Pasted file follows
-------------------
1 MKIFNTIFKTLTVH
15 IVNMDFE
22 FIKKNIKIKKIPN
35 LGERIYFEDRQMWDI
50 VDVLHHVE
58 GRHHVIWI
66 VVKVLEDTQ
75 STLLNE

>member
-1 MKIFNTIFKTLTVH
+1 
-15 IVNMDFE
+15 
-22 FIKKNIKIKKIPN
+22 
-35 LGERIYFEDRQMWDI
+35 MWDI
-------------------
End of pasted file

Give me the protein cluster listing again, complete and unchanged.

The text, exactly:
1 MKIFNTIFKTLTVH
15 IVNMDFE
22 FIKKNIKIKKIPN
35 LGERIYFEDRQMWDI
50 VDVLHHVE
58 GRHHVIWI
66 VVKVLEDTQ
75 STLLNE

>member
-1 MKIFNTIFKTLTVH
+1 
-15 IVNMDFE
+15 
-22 FIKKNIKIKKIPN
+22 
-35 LGERIYFEDRQMWDI
+35 MWDI